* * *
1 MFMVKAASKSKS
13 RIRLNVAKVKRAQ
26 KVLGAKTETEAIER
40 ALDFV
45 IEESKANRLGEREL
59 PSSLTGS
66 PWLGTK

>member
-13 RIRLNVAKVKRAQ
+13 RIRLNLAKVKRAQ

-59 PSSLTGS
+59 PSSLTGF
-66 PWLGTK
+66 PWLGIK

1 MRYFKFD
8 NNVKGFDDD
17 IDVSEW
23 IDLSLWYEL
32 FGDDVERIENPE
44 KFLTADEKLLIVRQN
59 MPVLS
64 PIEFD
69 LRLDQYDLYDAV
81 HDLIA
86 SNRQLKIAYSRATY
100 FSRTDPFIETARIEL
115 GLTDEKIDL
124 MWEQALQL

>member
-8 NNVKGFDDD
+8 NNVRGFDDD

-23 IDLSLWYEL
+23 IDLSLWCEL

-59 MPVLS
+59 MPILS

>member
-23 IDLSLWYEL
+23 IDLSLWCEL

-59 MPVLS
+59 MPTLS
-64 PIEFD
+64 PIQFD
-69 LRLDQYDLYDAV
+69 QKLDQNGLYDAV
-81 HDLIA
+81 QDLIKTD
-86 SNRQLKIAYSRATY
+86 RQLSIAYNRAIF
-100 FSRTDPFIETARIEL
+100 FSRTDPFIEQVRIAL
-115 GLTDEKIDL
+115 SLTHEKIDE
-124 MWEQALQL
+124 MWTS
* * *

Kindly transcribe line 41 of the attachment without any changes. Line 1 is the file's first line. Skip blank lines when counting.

-64 PIEFD